Sam hears Frodo’s voice from his side, “Well, this is the end, Sam Gamgee… I am glad you are here with me. Here at the end of all things, Sam.”

Chapter Four: The Field of Cormallen 

Gwaihir, Greatest of the Eagles by Jesper Ejsing

Meanwhile, at the The Black Gate (Book Five, Chapter Ten), the eagles wheel down from the sky. Gwaihir the Windlord, Landroval, and the mightiest of the Eagles of the North swooped down upon the Hosts of Mordor. As the eagles arrive, the events at Mount Doom are occurring – answering the Dark Lord’s summons, the Nazgul leave the fray and fly for the fiery mountain. The Shadow of the Enemy is blown away by a great wind and the Towers of the Teeth fall to the ground. The armies of the West rally and are victorious.

With the help of the eagles Gwaihir, Landroval, and Meneldor, Gandalf rescues Frodo and Sam. Two weeks later, Frodo and Sam awakes among their friends in Ithilien, and share tales of their journey. The gathered people celebrate the hobbits and rejoice in their victory.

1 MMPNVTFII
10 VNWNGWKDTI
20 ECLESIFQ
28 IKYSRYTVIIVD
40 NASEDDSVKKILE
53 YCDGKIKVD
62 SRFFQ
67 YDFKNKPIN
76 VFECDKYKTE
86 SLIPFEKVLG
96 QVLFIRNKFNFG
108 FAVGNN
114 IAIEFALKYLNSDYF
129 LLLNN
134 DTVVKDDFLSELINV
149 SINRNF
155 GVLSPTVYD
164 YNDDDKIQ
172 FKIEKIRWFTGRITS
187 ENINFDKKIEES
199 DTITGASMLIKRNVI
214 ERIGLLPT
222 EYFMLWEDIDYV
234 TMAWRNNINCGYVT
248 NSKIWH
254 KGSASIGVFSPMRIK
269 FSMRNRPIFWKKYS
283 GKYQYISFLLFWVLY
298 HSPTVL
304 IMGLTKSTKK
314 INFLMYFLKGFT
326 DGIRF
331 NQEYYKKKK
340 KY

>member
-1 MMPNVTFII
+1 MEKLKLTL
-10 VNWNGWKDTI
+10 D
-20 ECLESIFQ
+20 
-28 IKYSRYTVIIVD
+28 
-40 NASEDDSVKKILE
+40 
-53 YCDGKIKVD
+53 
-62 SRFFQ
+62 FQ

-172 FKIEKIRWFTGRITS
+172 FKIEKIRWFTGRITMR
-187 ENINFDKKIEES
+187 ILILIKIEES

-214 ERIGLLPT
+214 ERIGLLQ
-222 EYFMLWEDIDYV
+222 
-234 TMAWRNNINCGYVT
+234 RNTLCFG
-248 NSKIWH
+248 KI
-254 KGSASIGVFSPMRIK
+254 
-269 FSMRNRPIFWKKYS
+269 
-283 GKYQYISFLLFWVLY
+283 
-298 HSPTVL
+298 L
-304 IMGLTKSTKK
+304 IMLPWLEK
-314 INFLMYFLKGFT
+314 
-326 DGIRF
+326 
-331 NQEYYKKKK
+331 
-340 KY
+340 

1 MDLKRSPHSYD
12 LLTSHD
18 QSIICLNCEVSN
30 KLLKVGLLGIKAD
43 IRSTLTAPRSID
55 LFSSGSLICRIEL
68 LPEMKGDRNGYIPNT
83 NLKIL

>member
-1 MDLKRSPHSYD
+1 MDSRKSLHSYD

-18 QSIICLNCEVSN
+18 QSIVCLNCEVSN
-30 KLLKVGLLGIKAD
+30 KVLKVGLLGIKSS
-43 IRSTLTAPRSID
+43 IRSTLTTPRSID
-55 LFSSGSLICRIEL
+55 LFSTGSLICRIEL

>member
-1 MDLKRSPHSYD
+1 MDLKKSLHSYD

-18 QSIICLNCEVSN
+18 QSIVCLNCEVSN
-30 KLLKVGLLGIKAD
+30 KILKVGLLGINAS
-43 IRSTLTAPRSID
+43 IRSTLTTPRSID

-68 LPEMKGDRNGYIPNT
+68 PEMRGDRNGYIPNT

Chapter Five: The Steward and the King 

Aragorn and Arwen, Wed by Magali Villeneuve

In their days of absence, while the army of Gondor marched to Mordor, no news returned, and the people grew worried. In those days, Éowyn had grown restless, and sought out Faramir, who encouraged her to remain in the care of the healers and not to ride again to battle. Days passed, and the two awaited news together, looking toward the east.

At last, an Eagle brings tidings. As the army returns to Minas Tirith, Faramir resigns his duties as Steward, and gives the Crown of Gondor to Aragorn, who bids Frodo take it to Gandalf, who then crowns Aragorn. Aragorn, as King, makes Faramir the Prince of Ithilien and retains him as steward.